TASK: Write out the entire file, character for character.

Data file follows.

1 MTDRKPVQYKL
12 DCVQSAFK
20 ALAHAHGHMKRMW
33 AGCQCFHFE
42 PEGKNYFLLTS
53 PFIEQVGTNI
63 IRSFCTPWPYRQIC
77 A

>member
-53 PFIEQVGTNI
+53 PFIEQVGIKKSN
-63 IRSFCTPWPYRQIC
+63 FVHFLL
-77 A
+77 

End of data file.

1 MTDRKPVQYKL
12 DCVQSAFK
20 ALAHAHGHMKRMW
33 AGCQCFHFE
42 PEGKNYFLLTS
53 PFIEQVGTNI
63 IRSFCTPWPYRQIC
77 A

>member
-53 PFIEQVGTNI
+53 PFIEQVGIKKSN
-63 IRSFCTPWPYRQIC
+63 FVHFLL
-77 A
+77 